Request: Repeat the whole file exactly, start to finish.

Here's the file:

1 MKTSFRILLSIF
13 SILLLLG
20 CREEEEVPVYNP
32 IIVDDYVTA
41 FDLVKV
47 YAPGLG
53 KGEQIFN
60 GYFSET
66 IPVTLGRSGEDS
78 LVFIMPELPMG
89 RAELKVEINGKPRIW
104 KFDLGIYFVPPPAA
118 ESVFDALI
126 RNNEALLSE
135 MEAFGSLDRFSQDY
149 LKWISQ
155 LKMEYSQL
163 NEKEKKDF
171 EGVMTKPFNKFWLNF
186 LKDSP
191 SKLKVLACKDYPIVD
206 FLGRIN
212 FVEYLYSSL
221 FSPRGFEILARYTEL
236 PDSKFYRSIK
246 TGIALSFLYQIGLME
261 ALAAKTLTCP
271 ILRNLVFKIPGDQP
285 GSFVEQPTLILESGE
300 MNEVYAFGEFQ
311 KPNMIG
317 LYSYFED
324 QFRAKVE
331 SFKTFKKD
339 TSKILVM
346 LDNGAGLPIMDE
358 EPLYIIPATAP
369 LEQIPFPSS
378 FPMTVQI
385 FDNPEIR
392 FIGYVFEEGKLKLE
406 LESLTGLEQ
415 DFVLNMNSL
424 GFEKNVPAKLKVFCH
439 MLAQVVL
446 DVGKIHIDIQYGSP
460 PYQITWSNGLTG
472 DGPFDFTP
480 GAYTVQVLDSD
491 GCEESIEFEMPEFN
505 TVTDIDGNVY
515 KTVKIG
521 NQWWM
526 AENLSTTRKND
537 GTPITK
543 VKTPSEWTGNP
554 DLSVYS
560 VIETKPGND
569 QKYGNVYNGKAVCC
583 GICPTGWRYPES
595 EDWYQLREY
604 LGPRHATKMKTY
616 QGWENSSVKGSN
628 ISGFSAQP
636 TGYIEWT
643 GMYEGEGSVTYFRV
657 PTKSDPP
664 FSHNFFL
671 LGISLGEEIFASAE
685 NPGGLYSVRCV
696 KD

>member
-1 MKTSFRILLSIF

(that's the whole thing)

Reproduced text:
1 MKTSFRILLSIF
13 SILLLLG
20 CREEEEVPVYNP
32 IIVDDYVTA
41 FDLVKV
47 YAPGLG
53 KGEQIFN
60 GYFSET
66 IPVTLGRSGEDS
78 LVFIMPELPMG
89 RAELKVEINGKPRIW
104 KFDLGIYFVPPPAA
118 ESVFDALI
126 RNNEALLSE
135 MEAFGSLDRFSQDY
149 LKWISQ
155 LKMEYSQL
163 NEKEKKDF
171 EGVMTKPFNKFWLNF
186 LKDSP
191 SKLKVLACKDYPIVD
206 FLGRIN
212 FVEYLYSSL
221 FSPRGFEILARYTEL
236 PDSKFYRSIK
246 TGIALSFLYQIGLME
261 ALAAKTLTCP
271 ILRNLVFKIPGDQP
285 GSFVEQPTLILESGE
300 MNEVYAFGEFQ
311 KPNMIG
317 LYSYFED
324 QFRAKVE
331 SFKTFKKD
339 TSKILVM
346 LDNGAGLPIMDE
358 EPLYIIPATAP
369 LEQIPFPSS
378 FPMTVQI
385 FDNPEIR
392 FIGYVFEEGKLKLE
406 LESLTGLEQ
415 DFVLNMNSL
424 GFEKNVPAKLKVFCH
439 MLAQVVL
446 DVGKIHIDIQYGSP
460 PYQITWSNGLTG
472 DGPFDFTP
480 GAYTVQVLDSD
491 GCEESIEFEMPEFN
505 TVTDIDGNVY
515 KTVKIG
521 NQWWM
526 AENLSTTRKND
537 GTPITK
543 VKTPSEWTGNP
554 DLSVYS
560 VIETKPGND
569 QKYGNVYNGKAVCC
583 GICPTGWRYPES
595 EDWYQLREY
604 LGPRHATKMKTY
616 QGWENSSVKGSN
628 ISGFSAQP
636 TGYIEWT
643 GMYEGEGSVTYFRV
657 PTKSDPP
664 FSHNFFL
671 LGISLGEEIFASAE
685 NPGGLYSVRCV
696 KD

>member
-1 MKTSFRILLSIF